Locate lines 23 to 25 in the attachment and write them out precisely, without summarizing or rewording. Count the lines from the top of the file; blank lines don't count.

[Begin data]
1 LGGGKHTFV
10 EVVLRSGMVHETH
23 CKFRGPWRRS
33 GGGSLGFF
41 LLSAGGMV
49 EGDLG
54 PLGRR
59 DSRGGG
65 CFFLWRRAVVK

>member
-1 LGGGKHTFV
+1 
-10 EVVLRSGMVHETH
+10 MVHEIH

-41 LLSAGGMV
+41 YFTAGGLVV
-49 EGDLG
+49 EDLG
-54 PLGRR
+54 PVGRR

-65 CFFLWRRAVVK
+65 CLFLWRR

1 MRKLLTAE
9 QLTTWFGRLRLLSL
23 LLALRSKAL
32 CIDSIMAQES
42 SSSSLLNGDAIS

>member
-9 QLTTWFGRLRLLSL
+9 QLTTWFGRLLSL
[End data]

1 MRKLLTAE
9 QLTTWFGRLRLLSL
23 LLALRSKAL